Coal is playing a vital role in next-generation electronics
The University of Illinois Urbana-Champaign, along with its research partners, has embarked on an innovative journey, demonstrating how coal, traditionally a contributor to climate change, can be reimagined as a key component in the future of electronics.
Coal, an abundant resource in the United States, has historically been associated with environmental concerns due to its role as a fossil fuel. However, as energy production shifts towards alternative sources, the economic relevance of coal is being reconsidered. A collaborative research initiative, involving the University of Illinois Urbana-Champaign, the National Energy Technology Laboratory (NETL), Oak Ridge National Laboratory, and the Taiwan Semiconductor Manufacturing Company, has revealed coal's potential in advancing electronic device technology.
“Coal is usually thought of as something bulky and dirty, but the processing techniques we’ve developed can transform it into high-purity materials just a couple of atoms thick,” stated Qing Cao, a materials science and engineering professor at U. of I. and co-lead of the collaboration. “Their unique atomic structures and properties are ideal for making some of the smallest possible electronics with performance superior to the state of the art.”
A process created by NETL transforms coal char into nanoscale carbon discs, termed ‘carbon dots’. The U. of I. research group demonstrated these dots can be assembled into atomically thin membranes. These membranes are pivotal for developing two-dimensional transistors and memristors, essential for constructing more advanced electronics.
In the quest for more compact, rapid, and energy-efficient electronics, the ultimate goal is devices comprised of materials only one or two atoms thick. At this scale, devices not only reach the minimum possible size but also operate faster and use less energy. While ultrathin semiconductors have received considerable attention, atomically thin insulators, which prevent electric currents, are equally vital for functional electronic devices like transistors and memristors.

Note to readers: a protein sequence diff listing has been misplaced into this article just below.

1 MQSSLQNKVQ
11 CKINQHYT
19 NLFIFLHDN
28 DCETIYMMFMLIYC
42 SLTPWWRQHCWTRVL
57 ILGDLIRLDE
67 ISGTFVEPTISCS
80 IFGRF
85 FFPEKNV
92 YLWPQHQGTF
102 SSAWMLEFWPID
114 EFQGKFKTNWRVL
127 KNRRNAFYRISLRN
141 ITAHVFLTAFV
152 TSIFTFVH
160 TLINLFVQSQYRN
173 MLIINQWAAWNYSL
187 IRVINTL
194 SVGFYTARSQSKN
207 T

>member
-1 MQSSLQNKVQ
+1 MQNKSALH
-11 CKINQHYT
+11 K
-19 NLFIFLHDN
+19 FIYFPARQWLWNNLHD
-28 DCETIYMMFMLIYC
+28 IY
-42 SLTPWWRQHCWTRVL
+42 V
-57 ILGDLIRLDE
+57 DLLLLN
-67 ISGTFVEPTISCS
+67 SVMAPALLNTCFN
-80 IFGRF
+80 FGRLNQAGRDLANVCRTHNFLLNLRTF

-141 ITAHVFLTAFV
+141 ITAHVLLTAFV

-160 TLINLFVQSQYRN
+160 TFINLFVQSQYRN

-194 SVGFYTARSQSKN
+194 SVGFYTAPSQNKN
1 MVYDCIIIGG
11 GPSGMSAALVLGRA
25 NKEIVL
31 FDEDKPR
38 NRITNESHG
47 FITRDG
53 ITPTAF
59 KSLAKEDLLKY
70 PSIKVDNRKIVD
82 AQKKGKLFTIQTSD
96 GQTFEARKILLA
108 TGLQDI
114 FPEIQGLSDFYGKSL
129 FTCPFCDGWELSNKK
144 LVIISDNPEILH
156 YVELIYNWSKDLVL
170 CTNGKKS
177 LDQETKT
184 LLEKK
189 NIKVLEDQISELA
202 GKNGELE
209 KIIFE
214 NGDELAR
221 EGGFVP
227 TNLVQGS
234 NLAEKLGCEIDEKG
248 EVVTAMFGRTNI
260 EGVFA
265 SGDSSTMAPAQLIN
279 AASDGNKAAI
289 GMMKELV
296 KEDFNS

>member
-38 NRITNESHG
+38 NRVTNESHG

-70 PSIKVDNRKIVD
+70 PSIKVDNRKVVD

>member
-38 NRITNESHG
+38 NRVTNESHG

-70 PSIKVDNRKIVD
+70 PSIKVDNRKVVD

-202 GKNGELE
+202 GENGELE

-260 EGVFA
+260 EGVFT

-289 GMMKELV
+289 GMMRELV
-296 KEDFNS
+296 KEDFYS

The research team has discovered that carbon layers derived from coal char, with their disordered atomic structure, serve as excellent insulators for two-dimensional devices. Cao's group at U. of I. has developed two prototypes of such devices.
One application explored by Cao’s team involves using coal-derived carbon layers as the gate dielectric in two-dimensional transistors. This approach has enabled devices to operate over two times faster with reduced energy consumption. Unlike other atomically thin materials, these coal-derived carbon layers are amorphous and lack regular, crystalline structures, preventing the formation of conduction pathways that lead to leakage and increased power consumption in conventional devices.
Another potential use is in memristors, components critical for enhancing AI technology implementation. These devices store and process data by modulating a conductive filament between electrodes, with the insulator in between. The use of ultrathin coal-derived carbon layers as insulators allows for the rapid formation of these filaments, reducing energy consumption and enhancing device speed, data storage fidelity, and reliability.
The next step in this research is to scale up the manufacturing of these coal-based carbon insulators for industrial use.
“The semiconductor industry, including our collaborators at Taiwan Semiconductor, is very interested in the capabilities of two-dimensional devices, and we’re trying to fulfil that promise,” Cao remarked. The U. of I., in continued collaboration with NETL, aims to develop a fabrication process for these coal-based carbon insulators, paving the way for their industrial application and redefining the role of coal in the realm of advanced electronics.